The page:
The majority of MPs seem determined to reject another veto by Mr Hashemi
Iraq will not be able to hold parliamentary elections before the end of January as required by the country's constitution, electoral officials say.
The head of the Independent Electoral Commission of Iraq, Faraj al-Haidari, said the possibility was now "over".
Iraq's Sunni Arab vice-president had vetoed a draft of the electoral bill passed by parliament this month.
Tariq al-Hashemi has now indicated he will also oppose an amended version agreed on Monday.
The latest version would see more seats allocated to Kurds and fewer to Sunnis.
The vote is seen as a prerequisite to the US meeting its goal of pulling out combat troops by August next year, and withdrawing fully by 2011.
Last week, Mr Hashemi vetoed a previous version of the election law, which was passed after months of debate in parliament, because he wanted more representation for the millions of Iraqis living abroad.
2003: US appoints Governing Council
2004: Governing Council elects interim government
Aug 2004: National conference elects Interim National Assembly
Jan 2005: First general elections for Transitional National Assembly and provincial councils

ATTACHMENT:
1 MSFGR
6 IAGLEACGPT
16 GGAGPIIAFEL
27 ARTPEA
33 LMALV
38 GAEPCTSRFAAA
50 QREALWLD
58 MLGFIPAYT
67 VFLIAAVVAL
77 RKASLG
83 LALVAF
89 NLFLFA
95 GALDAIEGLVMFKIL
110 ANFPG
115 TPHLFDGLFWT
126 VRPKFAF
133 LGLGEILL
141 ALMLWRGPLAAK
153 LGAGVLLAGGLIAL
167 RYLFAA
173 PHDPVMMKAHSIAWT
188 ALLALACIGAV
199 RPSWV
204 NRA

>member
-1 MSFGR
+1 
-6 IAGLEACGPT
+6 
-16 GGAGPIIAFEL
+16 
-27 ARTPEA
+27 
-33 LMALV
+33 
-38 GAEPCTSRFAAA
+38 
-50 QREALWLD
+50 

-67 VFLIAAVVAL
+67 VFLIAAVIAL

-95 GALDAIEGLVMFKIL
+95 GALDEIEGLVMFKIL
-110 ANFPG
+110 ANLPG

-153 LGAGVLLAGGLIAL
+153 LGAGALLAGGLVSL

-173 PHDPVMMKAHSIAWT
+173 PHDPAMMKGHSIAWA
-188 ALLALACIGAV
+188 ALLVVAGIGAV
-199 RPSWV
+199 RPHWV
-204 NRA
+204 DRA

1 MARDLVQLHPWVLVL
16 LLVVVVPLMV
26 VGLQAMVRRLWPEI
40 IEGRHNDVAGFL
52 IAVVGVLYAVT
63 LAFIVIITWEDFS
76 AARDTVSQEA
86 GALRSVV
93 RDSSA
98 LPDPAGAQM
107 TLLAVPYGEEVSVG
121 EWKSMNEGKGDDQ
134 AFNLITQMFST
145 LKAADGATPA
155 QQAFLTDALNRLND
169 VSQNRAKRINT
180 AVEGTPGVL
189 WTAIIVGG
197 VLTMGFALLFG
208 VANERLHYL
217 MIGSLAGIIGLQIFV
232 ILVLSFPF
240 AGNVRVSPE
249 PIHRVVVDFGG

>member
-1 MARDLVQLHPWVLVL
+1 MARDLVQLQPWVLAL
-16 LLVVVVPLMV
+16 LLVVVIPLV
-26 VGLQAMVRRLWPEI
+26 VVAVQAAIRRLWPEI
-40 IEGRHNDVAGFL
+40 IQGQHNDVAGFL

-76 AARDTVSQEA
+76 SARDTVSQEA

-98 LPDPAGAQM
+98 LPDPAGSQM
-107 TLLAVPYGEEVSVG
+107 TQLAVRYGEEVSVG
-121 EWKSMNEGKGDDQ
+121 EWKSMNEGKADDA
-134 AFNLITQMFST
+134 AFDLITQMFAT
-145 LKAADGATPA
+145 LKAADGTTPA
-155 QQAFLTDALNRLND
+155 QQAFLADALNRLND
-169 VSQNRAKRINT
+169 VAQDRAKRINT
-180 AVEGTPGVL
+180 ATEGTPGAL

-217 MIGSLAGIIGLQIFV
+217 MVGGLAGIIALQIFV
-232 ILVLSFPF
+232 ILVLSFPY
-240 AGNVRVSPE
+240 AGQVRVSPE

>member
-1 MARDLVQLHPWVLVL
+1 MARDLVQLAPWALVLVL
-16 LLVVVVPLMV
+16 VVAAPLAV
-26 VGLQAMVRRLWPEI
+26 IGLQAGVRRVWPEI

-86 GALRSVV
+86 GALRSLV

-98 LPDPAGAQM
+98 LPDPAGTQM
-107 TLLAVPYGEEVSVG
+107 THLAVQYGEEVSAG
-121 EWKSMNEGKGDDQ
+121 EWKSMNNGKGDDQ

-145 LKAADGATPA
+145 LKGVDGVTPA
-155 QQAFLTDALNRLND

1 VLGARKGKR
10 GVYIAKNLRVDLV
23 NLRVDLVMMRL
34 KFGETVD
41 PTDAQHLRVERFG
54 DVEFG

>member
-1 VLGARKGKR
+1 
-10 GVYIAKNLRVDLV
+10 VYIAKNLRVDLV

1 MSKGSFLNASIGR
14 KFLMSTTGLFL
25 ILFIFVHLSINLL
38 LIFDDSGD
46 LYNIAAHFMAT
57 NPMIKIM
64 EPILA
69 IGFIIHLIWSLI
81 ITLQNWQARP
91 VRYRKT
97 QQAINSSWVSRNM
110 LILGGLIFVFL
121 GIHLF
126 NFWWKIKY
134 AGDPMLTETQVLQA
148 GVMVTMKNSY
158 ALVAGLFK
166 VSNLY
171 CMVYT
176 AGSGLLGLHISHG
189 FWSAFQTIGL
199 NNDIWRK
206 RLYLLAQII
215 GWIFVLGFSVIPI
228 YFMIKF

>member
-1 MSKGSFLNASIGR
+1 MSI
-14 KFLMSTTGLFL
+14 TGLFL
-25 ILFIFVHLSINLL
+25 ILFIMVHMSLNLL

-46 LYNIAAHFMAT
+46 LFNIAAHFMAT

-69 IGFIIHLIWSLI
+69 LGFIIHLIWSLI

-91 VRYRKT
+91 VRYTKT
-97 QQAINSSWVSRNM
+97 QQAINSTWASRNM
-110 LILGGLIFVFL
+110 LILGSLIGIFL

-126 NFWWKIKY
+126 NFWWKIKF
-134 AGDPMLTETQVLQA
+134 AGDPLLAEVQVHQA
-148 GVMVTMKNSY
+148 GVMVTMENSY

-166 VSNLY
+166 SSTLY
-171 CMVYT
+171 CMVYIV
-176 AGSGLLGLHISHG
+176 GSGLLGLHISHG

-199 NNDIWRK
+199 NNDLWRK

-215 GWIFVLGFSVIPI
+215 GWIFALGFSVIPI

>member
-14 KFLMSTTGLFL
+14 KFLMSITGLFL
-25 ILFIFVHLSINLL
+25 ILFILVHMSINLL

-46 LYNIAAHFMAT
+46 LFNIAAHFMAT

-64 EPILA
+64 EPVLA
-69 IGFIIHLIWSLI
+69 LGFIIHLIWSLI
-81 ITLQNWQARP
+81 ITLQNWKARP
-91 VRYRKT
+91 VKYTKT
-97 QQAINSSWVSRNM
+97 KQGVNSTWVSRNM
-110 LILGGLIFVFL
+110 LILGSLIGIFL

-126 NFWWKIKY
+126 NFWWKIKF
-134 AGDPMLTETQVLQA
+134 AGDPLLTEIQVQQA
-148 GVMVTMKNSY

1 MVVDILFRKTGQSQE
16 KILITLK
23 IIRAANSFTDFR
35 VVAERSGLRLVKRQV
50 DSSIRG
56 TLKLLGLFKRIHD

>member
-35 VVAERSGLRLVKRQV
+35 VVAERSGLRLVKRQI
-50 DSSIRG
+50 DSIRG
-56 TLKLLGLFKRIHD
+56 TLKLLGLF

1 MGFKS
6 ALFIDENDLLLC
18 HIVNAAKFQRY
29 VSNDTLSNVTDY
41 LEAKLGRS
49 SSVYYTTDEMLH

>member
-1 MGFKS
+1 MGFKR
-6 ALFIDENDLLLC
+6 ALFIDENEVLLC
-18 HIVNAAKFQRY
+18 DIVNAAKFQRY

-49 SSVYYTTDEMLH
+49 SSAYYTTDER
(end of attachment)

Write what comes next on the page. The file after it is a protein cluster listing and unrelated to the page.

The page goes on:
Dec 2005: General elections for first full-term government and new parliament, the Council of Representatives
Jan 2009: Polls for provincial councils - key test of security gains
The main Shia and Kurdish factions voted for a compromise solution on Monday, which passed despite continuing opposition from Sunnis.
But a statement from Mr Hashemi's office condemned the amendment as "unfair and unconstitutional".
The statement said he would "deal with the new law as he did with the previous one to protect the national interest and bolster democracy", though it declined to say whether he would veto it again.
President Jalal Talabani, a Kurd, and the US ambassador to Iraq, Christopher Hill, voiced support for the amended version.
"I would just ask people to study this very carefully and to understand that any law does involve some trade-offs," Mr Hill said.
Parliament can override a second veto with a three-fifths majority, and correspondents say most MPs seem determined to do so.
In theory, the law must be approved 60 days before any election can be held, making Tuesday the deadline if the proposed date of 23 January is to be met.
However, the Independent Electoral Commission said that whatever happened, it was now too late to organise a vote that month.
"In all cases the possibility of holding the vote in January is over," Mr Haidari told Reuters news agency.
The commission will wait for the dispute to end before setting a date.